Coast Guard auxiliary safety inspections ensure watercraft are good to go
Bob and Rebecca Young may steer a party barge most days of the week, but they take water safety seriously.
The Penn Township couple brought their pontoon boat to Loyalhanna Lake for a free safety inspection by the U.S. Coast Guard Auxiliary.
On a bright and sunny Sunday afternoon, the Youngs watched as several members of the auxiliary examined their boat for life vests and other safety features.
“It's very important to be safe out on the water,” Bob Young said.
The couple takes their boat out two to three times a week in the summer.
They passed the inspection with flying colors, earning a decal from the Coast Guard.
“We were going boating and decided it would be a good idea to get it checked,” Bob Young said.
After the 20-minute inspection, the Youngs were off on Loyalhanna Lake.
U.S. Coast Guard Auxiliary past commander Anthony Buyny said that the inspections are all about raising safety awareness.
This is the second year for the inspections at the Bush Recreation Center on Loyalhanna Lake. About 20 boats had been inspected by 1 p.m. Sunday.
Buyny said this will become a yearly event for inspecting kayaks, canoes, jet skis, fishing boats and other recreational vessels, which have to be registered but not inspected.
“We want to encourage people to wear life jackets,” he said, citing statistics that in 79 percent of recreational boat drownings the victim was not wearing a life jacket. “We need to educate people.”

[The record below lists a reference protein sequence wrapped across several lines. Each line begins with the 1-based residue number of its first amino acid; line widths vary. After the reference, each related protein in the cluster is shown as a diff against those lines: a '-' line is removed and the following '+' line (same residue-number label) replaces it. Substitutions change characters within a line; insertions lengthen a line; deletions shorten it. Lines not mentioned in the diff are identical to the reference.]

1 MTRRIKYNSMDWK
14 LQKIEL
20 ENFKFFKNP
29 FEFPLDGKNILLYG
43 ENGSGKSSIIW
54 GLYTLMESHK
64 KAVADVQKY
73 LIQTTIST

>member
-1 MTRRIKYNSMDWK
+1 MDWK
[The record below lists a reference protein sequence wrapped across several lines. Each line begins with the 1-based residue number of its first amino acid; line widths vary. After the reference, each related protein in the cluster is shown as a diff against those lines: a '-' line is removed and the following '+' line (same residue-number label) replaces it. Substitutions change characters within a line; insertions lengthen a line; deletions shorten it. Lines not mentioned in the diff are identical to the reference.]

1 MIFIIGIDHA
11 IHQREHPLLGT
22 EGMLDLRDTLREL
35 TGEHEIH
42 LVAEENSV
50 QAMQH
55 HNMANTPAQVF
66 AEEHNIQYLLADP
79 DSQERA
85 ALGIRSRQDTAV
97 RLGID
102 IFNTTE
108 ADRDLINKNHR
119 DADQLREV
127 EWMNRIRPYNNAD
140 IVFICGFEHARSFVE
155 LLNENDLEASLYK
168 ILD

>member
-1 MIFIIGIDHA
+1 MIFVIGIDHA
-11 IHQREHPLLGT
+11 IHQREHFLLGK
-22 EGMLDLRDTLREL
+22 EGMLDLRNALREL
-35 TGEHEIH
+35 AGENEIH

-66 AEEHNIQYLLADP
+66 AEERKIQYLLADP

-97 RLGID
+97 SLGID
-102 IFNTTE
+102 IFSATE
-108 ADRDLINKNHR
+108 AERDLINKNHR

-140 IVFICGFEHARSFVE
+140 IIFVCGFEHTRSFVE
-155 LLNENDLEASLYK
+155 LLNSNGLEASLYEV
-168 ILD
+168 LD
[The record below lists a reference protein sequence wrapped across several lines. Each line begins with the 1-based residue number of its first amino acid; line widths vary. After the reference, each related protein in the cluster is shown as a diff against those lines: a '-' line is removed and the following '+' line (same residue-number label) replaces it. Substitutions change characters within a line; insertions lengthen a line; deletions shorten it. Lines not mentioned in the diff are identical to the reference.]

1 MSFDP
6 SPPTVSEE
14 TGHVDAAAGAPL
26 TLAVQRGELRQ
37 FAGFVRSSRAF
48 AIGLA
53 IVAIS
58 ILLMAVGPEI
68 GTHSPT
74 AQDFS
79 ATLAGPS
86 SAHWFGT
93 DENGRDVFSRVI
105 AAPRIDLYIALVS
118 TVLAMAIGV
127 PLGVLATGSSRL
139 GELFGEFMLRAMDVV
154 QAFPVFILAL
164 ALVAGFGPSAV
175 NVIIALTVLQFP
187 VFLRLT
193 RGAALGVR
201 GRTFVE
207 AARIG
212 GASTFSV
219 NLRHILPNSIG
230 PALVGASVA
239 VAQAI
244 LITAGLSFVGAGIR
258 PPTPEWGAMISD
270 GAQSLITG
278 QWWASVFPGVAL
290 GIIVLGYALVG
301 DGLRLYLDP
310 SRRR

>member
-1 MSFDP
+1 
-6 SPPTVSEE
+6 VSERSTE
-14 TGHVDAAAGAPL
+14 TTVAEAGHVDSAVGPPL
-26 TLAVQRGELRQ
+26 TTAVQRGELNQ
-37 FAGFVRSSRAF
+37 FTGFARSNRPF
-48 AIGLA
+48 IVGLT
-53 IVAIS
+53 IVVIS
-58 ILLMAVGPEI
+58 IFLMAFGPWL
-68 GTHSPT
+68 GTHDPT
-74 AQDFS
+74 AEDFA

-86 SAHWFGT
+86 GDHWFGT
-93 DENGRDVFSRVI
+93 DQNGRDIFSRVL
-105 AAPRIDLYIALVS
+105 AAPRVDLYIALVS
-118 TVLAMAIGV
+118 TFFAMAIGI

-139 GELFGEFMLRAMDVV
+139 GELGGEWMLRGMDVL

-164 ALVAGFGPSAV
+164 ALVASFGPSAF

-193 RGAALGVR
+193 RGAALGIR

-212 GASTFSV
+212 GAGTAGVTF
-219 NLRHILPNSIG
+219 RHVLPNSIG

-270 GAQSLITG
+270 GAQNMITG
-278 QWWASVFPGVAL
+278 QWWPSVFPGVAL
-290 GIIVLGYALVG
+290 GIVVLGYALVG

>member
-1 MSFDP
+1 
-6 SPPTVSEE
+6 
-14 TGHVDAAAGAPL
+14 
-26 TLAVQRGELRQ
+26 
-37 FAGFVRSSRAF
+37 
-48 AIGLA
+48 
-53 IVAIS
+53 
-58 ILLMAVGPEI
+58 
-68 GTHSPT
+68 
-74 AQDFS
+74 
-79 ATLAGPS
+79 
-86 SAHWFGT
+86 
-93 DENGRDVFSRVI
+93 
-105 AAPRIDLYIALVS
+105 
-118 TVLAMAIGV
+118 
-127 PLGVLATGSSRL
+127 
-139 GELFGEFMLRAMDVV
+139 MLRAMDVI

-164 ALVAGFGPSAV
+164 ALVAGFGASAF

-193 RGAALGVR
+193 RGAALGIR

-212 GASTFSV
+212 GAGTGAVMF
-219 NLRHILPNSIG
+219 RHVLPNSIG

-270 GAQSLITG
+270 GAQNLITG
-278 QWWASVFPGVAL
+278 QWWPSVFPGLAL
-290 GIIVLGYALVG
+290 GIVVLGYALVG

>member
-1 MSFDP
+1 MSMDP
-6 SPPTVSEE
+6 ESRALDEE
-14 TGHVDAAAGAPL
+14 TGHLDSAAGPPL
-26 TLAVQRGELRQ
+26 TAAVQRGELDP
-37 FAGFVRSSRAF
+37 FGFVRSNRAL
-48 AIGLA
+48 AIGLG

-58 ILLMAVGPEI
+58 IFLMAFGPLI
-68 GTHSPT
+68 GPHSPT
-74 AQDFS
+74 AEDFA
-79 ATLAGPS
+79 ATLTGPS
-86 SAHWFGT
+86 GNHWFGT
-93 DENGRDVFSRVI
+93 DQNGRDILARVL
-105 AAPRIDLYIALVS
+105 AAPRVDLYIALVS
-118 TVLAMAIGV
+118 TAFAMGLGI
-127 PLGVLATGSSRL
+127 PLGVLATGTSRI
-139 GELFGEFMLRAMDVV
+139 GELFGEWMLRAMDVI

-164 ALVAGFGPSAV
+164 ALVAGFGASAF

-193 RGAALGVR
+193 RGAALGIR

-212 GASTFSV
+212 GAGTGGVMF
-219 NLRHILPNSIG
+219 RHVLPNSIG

Thomas A. McAfoose, park ranger at Loyalhanna Lake, said he appreciated the auxiliary's work on boat inspections.
“Water safety is nothing to balk at,” he said. “These guys do an excellent job. My hat is off to them.”
Buyny said he hopes to inspect even more boats next year.
The inspection is free, and there are no consequences for not passing. It just lets boat owners know what they need to do to make their vessel ship shape.
“We don't get paid for what we do,” Buyny said. “We do it because the Coast Guard appreciates what we do.”
Eric Bartko of Glassport said he felt good that his boat passed inspection.
“It makes sure I'm not slacking,” he said. “And in case there's something not working right.”
Bartko was out fishing before bringing his boat by for inspection.
He said boat safety is key because it affects other people, such as other boaters and even people watching from the shore.
“It's a good job that needs to be done,” Bartko said. “A lot of people cut corners.”
Kate Wilcox is a staff writer for Trib Total Media. She can be reached at 724-836-6155 or email@example.com.
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